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There is an occasional performance situation in which I feel consistently thrown off my game.  Does the same thing happen to you?

It’s about major changes in tempo or interpretation at the last minute.

Background

I was trained never to sightread in public.  And I never do in a concert situation.  Sight-reading is often required in rehearsals, though.

During the Art Song Festival at Westminster Choir College one summer, I heard a recital presented by a famous singer and an equally famous collaborative pianist (not my teacher).  It was wonderful.

The audience clearly wanted an encore.  What happened next is something I will always remember.  And it isn’t positive.

The singer walked onto the stage, followed by the pianist.  The pianist had his face in the music as he was walking ~ not a good sign.  Apparently the singer had surprised him with the music backstage.

And then the pianist started the song, played a few bars, and stopped.  He started over in a different key!  I don’t want anyone to remember my playing for that reason.

​Scenario #1

A talented cellist with whom I worked rehearsed one way and performed another.  The timing of the rubato would change drastically in performances with no warning, making good ensemble impossible.

Other pianists must have encountered the same problem, as the cellist changed pianists every six months.

Scenario #2

There is a conductor who works in the opposite way to my approach.  I was trained to prepare very well in advance.  So I am accustomed to having a handle on what is likely to happen during a performance.  When I feel secure in that way, the unexpected just goes with the territory, no problem.  Major changes the day before, though, throw me.  The conductor, on the other hand, is quite comfortable with this.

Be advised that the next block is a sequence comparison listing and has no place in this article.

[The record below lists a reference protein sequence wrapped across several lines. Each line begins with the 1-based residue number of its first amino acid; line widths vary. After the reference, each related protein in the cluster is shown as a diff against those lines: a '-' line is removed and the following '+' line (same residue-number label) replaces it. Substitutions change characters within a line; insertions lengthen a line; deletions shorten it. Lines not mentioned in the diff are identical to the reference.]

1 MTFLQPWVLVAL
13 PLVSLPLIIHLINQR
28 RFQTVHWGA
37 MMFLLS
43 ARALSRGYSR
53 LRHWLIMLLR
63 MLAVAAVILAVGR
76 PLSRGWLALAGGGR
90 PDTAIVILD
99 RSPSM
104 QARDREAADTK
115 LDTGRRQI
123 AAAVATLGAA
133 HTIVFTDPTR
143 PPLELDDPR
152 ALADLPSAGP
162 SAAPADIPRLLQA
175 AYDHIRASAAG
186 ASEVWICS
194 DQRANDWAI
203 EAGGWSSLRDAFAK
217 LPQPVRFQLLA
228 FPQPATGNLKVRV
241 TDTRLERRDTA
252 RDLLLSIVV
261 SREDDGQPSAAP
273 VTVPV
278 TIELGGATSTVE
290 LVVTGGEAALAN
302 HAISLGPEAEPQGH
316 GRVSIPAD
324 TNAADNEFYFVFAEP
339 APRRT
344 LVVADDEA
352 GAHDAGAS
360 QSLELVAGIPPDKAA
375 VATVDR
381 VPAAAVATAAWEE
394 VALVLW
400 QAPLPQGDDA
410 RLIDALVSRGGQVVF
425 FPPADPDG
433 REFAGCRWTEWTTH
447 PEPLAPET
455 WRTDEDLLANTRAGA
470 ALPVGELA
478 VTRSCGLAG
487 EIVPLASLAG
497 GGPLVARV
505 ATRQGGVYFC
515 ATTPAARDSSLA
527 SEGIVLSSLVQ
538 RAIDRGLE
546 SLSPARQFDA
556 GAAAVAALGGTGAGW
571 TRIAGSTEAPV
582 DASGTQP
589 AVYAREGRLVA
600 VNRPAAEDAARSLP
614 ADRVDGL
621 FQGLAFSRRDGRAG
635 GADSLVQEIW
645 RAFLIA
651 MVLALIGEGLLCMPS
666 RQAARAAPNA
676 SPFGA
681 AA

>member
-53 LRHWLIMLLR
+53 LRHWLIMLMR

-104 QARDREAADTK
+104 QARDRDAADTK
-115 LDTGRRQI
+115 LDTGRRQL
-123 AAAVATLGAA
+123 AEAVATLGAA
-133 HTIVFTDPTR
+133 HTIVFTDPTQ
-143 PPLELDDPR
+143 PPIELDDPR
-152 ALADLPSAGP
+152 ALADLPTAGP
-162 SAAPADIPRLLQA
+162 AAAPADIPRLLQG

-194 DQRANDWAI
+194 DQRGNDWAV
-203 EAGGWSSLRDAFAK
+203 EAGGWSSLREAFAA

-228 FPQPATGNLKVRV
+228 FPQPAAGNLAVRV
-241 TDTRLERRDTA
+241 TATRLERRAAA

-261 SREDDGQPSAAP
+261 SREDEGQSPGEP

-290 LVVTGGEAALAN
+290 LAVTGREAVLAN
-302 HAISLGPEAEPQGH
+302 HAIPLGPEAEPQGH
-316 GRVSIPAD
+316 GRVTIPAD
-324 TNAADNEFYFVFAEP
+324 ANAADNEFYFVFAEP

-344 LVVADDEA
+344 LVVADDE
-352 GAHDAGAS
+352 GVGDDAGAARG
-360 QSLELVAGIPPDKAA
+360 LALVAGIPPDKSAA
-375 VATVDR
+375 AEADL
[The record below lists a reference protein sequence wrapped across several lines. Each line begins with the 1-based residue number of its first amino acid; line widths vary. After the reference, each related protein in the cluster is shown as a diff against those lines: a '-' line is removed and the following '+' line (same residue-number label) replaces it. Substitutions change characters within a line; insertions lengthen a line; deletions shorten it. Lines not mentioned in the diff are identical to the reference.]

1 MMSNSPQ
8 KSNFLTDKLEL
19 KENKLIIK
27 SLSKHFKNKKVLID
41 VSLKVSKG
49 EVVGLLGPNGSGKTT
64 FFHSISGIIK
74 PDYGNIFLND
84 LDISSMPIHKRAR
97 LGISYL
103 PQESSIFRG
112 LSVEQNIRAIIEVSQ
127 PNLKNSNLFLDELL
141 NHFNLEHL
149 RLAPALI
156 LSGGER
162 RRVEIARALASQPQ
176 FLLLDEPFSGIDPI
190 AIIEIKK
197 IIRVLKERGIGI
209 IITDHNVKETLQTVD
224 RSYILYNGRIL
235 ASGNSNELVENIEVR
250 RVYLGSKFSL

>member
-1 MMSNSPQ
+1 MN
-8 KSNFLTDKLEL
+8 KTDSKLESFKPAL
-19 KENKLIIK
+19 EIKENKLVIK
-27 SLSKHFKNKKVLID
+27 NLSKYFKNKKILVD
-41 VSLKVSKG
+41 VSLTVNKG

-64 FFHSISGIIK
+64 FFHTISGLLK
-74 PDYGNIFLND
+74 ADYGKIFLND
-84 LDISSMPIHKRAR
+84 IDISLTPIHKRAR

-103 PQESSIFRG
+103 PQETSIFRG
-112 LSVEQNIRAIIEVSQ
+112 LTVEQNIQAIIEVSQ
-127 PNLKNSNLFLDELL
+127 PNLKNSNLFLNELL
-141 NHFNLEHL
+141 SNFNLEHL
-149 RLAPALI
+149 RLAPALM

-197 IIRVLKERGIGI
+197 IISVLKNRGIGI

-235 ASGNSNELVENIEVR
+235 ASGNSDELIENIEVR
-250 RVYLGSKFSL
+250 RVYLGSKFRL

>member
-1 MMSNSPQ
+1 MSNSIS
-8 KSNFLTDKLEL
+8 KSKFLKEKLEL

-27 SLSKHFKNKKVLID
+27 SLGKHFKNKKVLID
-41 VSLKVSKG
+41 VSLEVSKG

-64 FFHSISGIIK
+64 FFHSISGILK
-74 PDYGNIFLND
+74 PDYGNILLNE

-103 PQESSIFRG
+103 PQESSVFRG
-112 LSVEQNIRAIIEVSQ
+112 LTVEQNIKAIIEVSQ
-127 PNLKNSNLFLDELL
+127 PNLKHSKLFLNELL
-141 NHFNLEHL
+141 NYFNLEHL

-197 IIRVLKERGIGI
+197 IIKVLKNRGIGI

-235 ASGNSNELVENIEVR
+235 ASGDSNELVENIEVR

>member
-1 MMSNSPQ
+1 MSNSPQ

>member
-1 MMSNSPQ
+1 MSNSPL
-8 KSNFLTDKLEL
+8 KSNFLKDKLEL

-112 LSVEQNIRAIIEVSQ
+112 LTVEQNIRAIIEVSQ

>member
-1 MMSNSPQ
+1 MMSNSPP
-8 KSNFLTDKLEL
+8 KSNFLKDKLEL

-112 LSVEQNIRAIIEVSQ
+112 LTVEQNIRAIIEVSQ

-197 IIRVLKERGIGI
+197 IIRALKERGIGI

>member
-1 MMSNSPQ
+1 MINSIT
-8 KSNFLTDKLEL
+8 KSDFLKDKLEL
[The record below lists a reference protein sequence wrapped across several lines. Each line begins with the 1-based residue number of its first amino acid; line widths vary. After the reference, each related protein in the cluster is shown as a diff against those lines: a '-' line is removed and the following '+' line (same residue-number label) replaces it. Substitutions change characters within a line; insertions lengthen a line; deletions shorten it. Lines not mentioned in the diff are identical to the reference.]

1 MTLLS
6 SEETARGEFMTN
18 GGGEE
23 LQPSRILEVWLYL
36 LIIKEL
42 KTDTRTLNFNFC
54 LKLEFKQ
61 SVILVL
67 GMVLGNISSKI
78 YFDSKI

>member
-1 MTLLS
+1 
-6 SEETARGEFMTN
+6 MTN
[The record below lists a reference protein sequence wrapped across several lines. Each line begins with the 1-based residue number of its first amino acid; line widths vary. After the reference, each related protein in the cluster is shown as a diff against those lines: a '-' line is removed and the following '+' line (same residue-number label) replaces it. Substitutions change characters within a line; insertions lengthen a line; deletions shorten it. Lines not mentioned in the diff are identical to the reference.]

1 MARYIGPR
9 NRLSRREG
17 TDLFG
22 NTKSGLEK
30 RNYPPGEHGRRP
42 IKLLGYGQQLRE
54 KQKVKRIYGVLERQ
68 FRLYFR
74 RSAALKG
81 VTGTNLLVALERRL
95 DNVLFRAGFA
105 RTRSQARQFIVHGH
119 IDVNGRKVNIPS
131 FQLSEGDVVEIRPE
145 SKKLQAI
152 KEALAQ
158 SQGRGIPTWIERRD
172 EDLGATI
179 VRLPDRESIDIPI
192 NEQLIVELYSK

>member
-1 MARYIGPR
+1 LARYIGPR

While practicing for a concert, I found myself editing a piano reduction because my part was unplayable.  This took a significant amount of time, after which it was necessary to practice the edited version for several days.

Rehearsals went well, and I reached performance level a week before the concert.

In the dress rehearsal the evening before the concert, the conductor decided on a drastically faster tempo.  It was so much faster, my revised version of the piano reduction was impossible to play, particularly in the interludes.  How were the soloists to get their cues?  Marked allegro, we were racing along at presto, at least.

When I mentioned my discomfort to the conductor, the response was, “I like it fast!”  There was no further discussion.  The sound was exciting, but I felt that there was no way I could catch up.

On the day of the concert, I practiced in the new tempo, deciding to omit most of the inner parts in order to preserve the melody and bass.

When I arrived at the concert venue 15 minutes before call, a student was just beginning to set up the electronic keyboard for the performance.  I had planned on having a few minutes to acclimate myself to the keyboard, but that didn’t work out.

In the concert, the conductor reverted to the previous, slower tempo.  I wasn’t ready for that, and wasn’t happy with my playing.

How could this be handled in the future?  Do accompanists have a say?

I could have called the conductor to confirm the tempo before practicing.

I could have practiced both the slower and the faster tempi.

Arranging for a few minutes to play the keyboard may have helped.  Playing on different pianos, even without warmup time on the instrument, is something I am used to.  And playing a keyboard is no problem, but the action, sound, pedal, and sustain time are all different from the piano.  The absence of warmup time for this concert was likely a contributing factor to my heightened sense of unease.

What would you do?  Please share your thoughts and experiences in the comment section below!

E-books

Goal-oriented Practice
Review by pianist and conductor Andrei Strizek

When You Buy a Piano

How to Maintain Your Piano

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